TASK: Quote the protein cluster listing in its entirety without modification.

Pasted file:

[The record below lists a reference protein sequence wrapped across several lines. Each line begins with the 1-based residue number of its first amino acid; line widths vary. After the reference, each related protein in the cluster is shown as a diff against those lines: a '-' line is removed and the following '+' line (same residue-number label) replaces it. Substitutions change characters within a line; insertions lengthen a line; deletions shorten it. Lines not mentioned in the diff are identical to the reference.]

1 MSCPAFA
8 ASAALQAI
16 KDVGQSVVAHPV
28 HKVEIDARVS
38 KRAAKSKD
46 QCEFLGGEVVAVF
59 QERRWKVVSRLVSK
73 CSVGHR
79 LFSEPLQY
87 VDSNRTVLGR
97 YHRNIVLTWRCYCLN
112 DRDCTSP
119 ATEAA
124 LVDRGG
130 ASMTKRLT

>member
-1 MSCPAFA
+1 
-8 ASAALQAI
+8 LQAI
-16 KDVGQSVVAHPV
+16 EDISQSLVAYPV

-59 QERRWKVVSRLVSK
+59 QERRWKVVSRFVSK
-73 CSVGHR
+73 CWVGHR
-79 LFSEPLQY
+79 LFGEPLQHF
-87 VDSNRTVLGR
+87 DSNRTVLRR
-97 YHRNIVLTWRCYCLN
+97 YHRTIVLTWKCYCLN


[The record below lists a reference protein sequence wrapped across several lines. Each line begins with the 1-based residue number of its first amino acid; line widths vary. After the reference, each related protein in the cluster is shown as a diff against those lines: a '-' line is removed and the following '+' line (same residue-number label) replaces it. Substitutions change characters within a line; insertions lengthen a line; deletions shorten it. Lines not mentioned in the diff are identical to the reference.]

1 MSCPAFA
8 ASAALQAI
16 KDVGQSVVAHPV
28 HKVEIDARVS
38 KRAAKSKD
46 QCEFLGGEVVAVF
59 QERRWKVVSRLVSK
73 CSVGHR
79 LFSEPLQY
87 VDSNRTVLGR
97 YHRNIVLTWRCYCLN
112 DRDCTSP
119 ATEAA
124 LVDRGG
130 ASMTKRLT

>member
-1 MSCPAFA
+1 
-8 ASAALQAI
+8 LQAI
-16 KDVGQSVVAHPV
+16 EDISQSLVAYPV

-59 QERRWKVVSRLVSK
+59 QERRWKVVSRFVSK
-73 CSVGHR
+73 CWVGHR
-79 LFSEPLQY
+79 LFGEPLQHF
-87 VDSNRTVLGR
+87 DSNRTVLRR
-97 YHRNIVLTWRCYCLN
+97 YHRTIVLTWKCYCLN